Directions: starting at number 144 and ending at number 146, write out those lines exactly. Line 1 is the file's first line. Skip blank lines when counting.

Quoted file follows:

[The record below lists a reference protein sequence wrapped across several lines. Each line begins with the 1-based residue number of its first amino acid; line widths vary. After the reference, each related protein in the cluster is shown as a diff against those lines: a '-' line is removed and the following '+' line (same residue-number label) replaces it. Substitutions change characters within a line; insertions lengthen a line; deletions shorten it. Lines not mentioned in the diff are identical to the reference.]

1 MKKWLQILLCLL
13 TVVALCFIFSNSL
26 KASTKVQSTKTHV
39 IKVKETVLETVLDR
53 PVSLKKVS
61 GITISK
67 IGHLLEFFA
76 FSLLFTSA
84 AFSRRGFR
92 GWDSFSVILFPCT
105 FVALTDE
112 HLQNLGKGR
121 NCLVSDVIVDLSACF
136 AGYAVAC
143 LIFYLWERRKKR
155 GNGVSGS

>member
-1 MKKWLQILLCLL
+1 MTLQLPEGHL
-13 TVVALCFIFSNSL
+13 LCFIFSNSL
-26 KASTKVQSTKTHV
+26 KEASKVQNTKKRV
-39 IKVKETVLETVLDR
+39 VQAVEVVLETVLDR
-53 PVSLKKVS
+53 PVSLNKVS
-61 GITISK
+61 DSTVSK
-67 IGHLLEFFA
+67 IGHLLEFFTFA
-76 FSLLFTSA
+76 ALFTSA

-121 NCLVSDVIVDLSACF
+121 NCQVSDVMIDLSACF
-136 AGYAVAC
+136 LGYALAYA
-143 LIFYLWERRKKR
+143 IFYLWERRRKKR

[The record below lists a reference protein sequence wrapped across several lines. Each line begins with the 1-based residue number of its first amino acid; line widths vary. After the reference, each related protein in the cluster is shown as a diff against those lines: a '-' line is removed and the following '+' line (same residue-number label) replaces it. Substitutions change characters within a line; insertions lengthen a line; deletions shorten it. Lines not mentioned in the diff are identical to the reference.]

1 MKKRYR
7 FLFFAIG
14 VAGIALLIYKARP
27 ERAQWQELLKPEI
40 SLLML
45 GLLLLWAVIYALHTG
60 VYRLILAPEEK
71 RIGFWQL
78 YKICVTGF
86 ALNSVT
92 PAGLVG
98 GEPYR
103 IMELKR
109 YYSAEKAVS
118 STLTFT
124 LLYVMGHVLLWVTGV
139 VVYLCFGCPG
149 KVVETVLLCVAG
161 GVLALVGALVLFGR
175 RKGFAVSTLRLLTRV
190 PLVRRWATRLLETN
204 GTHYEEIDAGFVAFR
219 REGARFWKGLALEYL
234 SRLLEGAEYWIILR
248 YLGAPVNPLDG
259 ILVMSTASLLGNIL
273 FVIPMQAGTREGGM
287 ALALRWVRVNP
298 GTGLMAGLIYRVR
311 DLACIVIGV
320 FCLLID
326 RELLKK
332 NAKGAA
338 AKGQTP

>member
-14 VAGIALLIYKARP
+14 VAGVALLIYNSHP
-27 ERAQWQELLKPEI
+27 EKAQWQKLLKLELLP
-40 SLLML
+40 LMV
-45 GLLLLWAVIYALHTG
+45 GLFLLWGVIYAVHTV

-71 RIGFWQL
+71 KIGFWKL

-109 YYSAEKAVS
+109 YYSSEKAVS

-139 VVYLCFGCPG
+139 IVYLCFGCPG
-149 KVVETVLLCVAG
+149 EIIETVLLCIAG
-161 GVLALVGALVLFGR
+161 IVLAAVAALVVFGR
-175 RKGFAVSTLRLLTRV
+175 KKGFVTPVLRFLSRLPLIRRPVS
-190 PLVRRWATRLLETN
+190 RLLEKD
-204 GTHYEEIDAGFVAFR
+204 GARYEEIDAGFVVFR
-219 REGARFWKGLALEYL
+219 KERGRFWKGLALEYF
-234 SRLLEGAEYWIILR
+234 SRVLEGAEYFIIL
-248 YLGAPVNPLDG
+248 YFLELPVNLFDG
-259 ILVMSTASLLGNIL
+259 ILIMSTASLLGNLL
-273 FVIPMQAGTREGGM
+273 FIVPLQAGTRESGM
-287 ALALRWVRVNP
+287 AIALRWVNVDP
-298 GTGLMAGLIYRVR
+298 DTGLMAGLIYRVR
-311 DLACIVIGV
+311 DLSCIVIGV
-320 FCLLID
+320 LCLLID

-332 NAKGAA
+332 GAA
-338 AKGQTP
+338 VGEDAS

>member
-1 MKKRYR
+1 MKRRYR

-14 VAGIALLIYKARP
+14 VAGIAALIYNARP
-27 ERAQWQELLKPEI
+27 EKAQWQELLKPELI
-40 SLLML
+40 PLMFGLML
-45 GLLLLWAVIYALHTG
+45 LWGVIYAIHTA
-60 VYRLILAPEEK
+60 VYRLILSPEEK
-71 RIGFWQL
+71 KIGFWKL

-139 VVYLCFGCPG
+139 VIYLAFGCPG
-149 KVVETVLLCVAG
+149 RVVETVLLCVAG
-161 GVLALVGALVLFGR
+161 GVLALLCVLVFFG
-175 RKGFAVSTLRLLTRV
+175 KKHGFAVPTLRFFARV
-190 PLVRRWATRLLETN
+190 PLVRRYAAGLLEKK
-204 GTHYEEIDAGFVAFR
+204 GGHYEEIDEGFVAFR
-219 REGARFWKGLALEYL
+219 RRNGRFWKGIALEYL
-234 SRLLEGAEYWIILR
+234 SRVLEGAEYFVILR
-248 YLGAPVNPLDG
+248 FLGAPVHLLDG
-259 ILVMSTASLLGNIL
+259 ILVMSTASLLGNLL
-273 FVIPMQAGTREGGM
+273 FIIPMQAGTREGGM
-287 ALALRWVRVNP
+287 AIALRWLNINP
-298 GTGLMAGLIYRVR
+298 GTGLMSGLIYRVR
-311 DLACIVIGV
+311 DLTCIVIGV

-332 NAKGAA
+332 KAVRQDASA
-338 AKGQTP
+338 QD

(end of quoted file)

-175 RKGFAVSTLRLLTRV
+175 KKHGFAVPTLRFFARV
-190 PLVRRWATRLLETN